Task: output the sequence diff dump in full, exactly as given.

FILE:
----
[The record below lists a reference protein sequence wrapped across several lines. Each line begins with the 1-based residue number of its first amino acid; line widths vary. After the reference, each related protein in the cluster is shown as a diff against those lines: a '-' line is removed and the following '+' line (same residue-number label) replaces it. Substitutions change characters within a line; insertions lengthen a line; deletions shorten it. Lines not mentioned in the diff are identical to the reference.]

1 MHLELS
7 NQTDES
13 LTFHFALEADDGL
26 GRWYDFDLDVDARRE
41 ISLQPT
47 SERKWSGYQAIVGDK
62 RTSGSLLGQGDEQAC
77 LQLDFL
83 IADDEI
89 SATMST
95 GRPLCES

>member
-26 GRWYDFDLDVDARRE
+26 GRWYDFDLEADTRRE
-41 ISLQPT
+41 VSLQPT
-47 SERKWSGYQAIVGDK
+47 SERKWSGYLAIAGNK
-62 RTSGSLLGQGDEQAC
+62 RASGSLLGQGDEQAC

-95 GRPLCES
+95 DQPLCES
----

[The record below lists a reference protein sequence wrapped across several lines. Each line begins with the 1-based residue number of its first amino acid; line widths vary. After the reference, each related protein in the cluster is shown as a diff against those lines: a '-' line is removed and the following '+' line (same residue-number label) replaces it. Substitutions change characters within a line; insertions lengthen a line; deletions shorten it. Lines not mentioned in the diff are identical to the reference.]

1 MHLELS
7 NQTDES
13 LTFHFALEADDGL
26 GRWYDFDLDVDARRE
41 ISLQPT
47 SERKWSGYQAIVGDK
62 RTSGSLLGQGDEQAC
77 LQLDFL
83 IADDEI
89 SATMST
95 GRPLCES

>member
-26 GRWYDFDLDVDARRE
+26 GRWYDFDLEADTRRE
-41 ISLQPT
+41 VSLQPT
-47 SERKWSGYQAIVGDK
+47 SERKWSGYLAIAGNK
-62 RTSGSLLGQGDEQAC
+62 RASGSLLGQGDEQAC

-95 GRPLCES
+95 DQPLCES